The meteorologists on duty followed the HRES computer output which four days before the event (9 July, not shown) positioned the heavy rain more or less were it occurred. But the next day’s 3-day forecast the HRES had it far to the NW, the next day far to the SE and only on the day before was the excessive rain put in the right place (Figure 1, left column).

The hydrologists decided to “paint with a broad brush” and initially issued warnings that within 3-4 days there would be heavy rain somewhere in Southern Sweden (Figure 1, right column). Two days before the event they narrowed the rain area to the interior of Southern Sweden and the day before their forecast was more or less identical to the meteorologists’.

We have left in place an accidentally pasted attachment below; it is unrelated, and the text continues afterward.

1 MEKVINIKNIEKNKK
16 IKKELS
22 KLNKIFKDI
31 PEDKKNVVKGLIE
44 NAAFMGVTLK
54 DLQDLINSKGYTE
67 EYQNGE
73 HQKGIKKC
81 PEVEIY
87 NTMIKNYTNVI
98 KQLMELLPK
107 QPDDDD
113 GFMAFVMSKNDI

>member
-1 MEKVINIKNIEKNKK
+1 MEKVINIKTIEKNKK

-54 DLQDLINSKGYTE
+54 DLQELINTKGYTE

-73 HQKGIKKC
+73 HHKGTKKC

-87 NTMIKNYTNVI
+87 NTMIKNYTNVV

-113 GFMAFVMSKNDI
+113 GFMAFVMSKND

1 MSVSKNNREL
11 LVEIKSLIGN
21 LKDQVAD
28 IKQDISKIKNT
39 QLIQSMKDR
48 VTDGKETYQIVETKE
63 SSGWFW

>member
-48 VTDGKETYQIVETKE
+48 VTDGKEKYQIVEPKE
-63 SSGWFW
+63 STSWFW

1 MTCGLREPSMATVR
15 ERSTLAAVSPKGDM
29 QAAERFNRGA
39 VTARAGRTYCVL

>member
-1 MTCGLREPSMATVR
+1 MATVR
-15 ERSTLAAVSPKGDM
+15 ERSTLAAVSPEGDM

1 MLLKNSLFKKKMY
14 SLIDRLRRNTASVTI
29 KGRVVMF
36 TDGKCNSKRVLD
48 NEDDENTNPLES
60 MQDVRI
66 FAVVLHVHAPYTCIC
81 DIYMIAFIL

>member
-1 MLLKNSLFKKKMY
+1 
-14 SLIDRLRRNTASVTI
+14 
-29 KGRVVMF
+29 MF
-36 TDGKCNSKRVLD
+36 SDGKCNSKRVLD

Formally this means that half of the meteorologists’ forecasts were “correct”. But due to the forecast “jumpiness” it is difficult to see how anybody could trust these forecasts and, more importantly, base any decisions on them.

The hydrological forecast service took a different approach. Realising, perhaps from discussions with the meteorologists and/or the spread of the ensemble forecasts that the situation was not very predictable, their forecasts four days in advance warned about heavy rain somewhere in Southern Sweden. This forecast was only marginally altered the next day. Two days in advance they shrunk the possible target area to central parts of Southern Sweden and then, the day before the rain started, they issued more or less the same forecast as the meteorologists.